One variation on this step involves the use of t-butyl alcohol to displace the water when the etch is finished. The devices are then placed in a chamber at approximately 32 degrees centigrade to cause the alcohol to freeze. After this step the devices are placed into a vacuum chamber where the air is then evacuated. This causes the alcohol to sublime and can reduce membrane sticking during the drying phase.

Another alternative process has initial steps of assembly shown in FIGS. 26A through 26C, analogous to those shown in FIGS. 25A through 25C.

Thereafter, in FIG. 26D, photoresist or polymer layer 806 is spun on and a stencil layer, 208, of silicon dioxide is deposited using PVD. This layer must be thicker than the spacer layer to be deposited.

In FIG. 26E, resist layer 810 has been spun-on and patterned using standard procedures.

In FIG. 26F, this step uses BOE and an oxygen plasma etch to define a lift-off stencil.

In FIG. 26G, the spacer material is chosen and deposited as described in FIG. 25J.

In FIG. 26H, the stencil is subsequently removed using an ultrasonic acetone bath and methanol rinse.

The step shown in FIG. 26I is analogous to that shown in FIG. 25K.

In FIG. 26J, photoresist layer 814 has been spun-on and patterned.

In FIG. 26K, using RIE or ion milling, layer(s) 812 have been etched according to the pattern of resist layer 214.

The final etch is accomplished in a manner described above.

It should be noted that a greater variety of spacers and etchants could be accommodated if the mirrors were protected by an encapsulating material. One candidate would be silicon nitride deposited by PECVD though others are possible. However this would have the negative effect of complicating the process and the structure, while having a potentially negative impact on the optical performance of the device.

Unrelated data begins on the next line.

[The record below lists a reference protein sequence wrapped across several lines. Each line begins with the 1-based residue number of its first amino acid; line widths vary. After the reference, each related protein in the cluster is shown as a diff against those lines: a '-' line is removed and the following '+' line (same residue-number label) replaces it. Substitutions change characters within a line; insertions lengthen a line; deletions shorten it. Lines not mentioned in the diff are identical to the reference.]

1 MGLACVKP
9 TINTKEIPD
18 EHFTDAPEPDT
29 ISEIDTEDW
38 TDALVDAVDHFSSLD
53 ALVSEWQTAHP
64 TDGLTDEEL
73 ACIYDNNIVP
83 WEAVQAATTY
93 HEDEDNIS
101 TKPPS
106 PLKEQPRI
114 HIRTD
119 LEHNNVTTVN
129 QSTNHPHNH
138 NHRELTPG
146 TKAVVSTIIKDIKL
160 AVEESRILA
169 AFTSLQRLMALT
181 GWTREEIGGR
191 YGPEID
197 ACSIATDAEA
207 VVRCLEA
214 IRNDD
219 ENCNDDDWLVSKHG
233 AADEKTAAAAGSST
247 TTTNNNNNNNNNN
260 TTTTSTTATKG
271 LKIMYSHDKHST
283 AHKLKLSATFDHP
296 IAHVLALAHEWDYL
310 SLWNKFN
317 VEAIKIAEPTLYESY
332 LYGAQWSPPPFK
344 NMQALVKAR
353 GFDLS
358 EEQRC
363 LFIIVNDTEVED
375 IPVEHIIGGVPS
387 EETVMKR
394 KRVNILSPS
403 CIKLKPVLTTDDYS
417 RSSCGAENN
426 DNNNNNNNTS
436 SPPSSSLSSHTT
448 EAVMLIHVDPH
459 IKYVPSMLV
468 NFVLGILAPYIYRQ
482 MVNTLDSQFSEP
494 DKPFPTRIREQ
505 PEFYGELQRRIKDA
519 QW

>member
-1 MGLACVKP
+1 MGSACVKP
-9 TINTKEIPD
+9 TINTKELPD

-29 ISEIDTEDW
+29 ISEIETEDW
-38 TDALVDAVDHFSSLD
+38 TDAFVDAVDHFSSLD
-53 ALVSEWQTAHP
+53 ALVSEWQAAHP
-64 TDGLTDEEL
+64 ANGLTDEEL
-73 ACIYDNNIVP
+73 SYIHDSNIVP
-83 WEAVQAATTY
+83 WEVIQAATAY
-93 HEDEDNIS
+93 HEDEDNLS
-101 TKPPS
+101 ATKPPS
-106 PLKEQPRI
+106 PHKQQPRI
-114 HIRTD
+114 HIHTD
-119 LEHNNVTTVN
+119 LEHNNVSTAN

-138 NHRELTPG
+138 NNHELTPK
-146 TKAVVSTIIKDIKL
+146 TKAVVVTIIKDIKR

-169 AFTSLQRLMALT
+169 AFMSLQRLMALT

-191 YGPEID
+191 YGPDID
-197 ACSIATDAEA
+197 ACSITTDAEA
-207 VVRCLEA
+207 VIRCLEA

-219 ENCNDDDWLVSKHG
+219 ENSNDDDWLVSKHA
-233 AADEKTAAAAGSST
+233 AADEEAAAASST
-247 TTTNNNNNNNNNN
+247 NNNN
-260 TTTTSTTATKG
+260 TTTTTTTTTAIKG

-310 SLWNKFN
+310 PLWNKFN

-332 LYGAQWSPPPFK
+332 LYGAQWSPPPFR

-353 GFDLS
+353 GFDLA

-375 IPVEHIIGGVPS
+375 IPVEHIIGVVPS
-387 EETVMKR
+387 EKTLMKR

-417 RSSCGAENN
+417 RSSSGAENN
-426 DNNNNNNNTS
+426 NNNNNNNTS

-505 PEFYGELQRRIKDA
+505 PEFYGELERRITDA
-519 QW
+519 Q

All of the materials used for the mirrors must be deposited in such a way that their stress can be controlled. Ideally, they are deposited as “stress balanced” which means that the overall stress of the film or film stack is zero. Since the ultimate goal is that the support membrane conductor/mirror combination have an overall tensile stress, conductor/mirror films with compressive stress may be accommodated by having a high stress support membrane. The technique of ion assisted deposition (IAD) precludes the need for such accommodation. Using this technique, the residual stress of almost any film of interest may be controlled by bombarding the substrate with an independently controlled stream of neutral ions during the deposition process. This make possible the total mechanical decoupling of the support material from the optical material. As a result, emphasis can be placed on depositing an optically neutral support membrane with ideal mechanical characteristics. In the same manner, a “mechanically neutral” (i.e. stressless) conductor/mirror can be deposited with ideal optical characteristic.

Other techniques including reactive sputtering, ion-plating, and PECVD may also be used to obtain stress control but are not as flexible or accommodating as IAD. Use of IAD or one of these techniques would allow for the total elimination of the support membrane. In this case the mechanical properties of the conductor/mirror could be tailored, without compromising the optical properties, so that the support membrane would become superfluous.

Referring to FIG. 27A, the simplest conductor/mirror configuration for an individual cavity is formed from a layer 900 that is either the substrate for the primary conductor/mirror, or the support membrane if this is the secondary. Layer 902 is a metallic film with a thickness on the order of several hundred angstroms. The film can be of aluminum, silver, or any number of metals, based on the spectral, and resistive properties as well as the ease with which the metal can be etched.